Masterful Meeke cruises to second victory in Worlds
A cool, composed Kris Meeke drove over the finish line of Rally Portugal to secure his second World Championship victory by a comfortable margin of nearly half a minute.
In contrast to his first win in Argentina last year, when his emotions came close to boiling over, the Dungannon driver was calm and matter-of-fact.
Sure he was happy - more like ecstatic - but he took it in his stride.
This win was his from Friday morning and he never looked like letting it slip from his grasp despite being chased by World champion Sebastien Ogier and his Volkswagen team-mate Andreas Mikkelsen.
As he climbed onto the roof of his Team Abu Dhabi Citroen DS3 at the end of the final Fafe Power Stage, celebrating with co-driver Paul Nagle, Meeke knew this was the most significant win of his career.
The Northern Ireland had controlled the rally virtually from start to finish, making the most of running further back in the pack than Ogier to set a string of fastest times.
"Nearly perfect, a textbook rally," he called it as he hugged his brother Barry and shook hands with a spectating FIA president Jean Todt.
"Huge thanks team, they did a superb job and this shows the DS3 is still a great car," the Dungannon man added.
Officially Meeke is not contesting the World Championship this year, Citroen electing to take a gap year to concentrate on the development of their new C3 car for 2017.
It was just his third rally of the season, his first in three months, and his appearance in Portugal was, he said, all about keeping a competitive edge.
His focus - 'the big picture' as he calls it - has been on the new car but Meeke stepped back into the 'old' DS3 like he had never been away, taking the lead on the first gravel stage on Friday and steadily building an advantage over Ogier.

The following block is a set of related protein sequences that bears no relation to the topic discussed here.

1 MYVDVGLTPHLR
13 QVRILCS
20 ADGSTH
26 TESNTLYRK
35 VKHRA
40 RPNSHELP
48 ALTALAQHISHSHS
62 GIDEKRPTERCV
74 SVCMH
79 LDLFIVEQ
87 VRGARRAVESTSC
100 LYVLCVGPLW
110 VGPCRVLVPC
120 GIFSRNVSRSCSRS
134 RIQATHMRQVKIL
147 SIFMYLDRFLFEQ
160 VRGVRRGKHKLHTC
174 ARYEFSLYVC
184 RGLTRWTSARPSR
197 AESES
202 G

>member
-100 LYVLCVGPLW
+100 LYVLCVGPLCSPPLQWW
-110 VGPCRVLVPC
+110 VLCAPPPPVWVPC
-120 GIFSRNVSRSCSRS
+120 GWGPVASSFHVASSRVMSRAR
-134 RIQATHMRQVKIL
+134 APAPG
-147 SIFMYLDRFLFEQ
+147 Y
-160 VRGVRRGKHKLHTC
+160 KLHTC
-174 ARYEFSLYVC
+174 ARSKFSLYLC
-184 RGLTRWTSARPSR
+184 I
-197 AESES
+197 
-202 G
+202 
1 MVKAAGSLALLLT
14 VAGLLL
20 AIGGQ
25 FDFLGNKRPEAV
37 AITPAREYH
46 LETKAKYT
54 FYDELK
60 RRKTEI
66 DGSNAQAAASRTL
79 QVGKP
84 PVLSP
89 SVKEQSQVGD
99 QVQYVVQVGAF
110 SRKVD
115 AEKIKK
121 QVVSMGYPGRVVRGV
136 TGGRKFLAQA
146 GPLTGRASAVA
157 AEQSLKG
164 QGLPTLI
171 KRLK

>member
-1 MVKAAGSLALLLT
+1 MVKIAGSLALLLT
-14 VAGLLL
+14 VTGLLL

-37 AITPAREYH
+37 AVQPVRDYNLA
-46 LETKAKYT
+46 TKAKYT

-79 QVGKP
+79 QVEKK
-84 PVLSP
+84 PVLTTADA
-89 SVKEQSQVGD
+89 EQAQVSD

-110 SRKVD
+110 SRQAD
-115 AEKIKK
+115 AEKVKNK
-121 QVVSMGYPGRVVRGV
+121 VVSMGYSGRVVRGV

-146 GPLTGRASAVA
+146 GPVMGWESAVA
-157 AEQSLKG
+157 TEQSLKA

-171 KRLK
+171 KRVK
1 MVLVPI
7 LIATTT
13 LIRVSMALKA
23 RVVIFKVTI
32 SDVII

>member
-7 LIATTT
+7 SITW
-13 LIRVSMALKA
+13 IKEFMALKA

Just over 30 seconds ahead by Friday evening, he stretched the gap to over a minute on Saturday morning before adopting a safety first approach in the afternoon, minimising the risk of a catastrophic loss of time through punctures by taking two spare wheels and having his engineers raise the suspension of his Citroen to cope with the increasingly rutted forest roads.
Meeke knew it would cost him valuable seconds but he was so in control he was confident he could manage the situation. Which is what he did, allowing Ogier and Mikkelsen to narrow the gap by 18 seconds but maintaining a healthy 45 seconds advantage going into yesterday's final four stages.
And he managed the risks yesterday, letting Ogier and Mikkelsen fight it out between them for second place.
The Norwegian edged it by just a handful of seconds, but they were still half-a-minute behind the dominant Meeke who took everything they could throw at him and chalked up World Rally Championship victory number two.
And further down the finishers, Dani Sordo came home in fourth place for Hyundai, with Ford's young Frenchman Eric Camilli in fifth and Jari-Matti Latvala sixth in the third Volkswagen.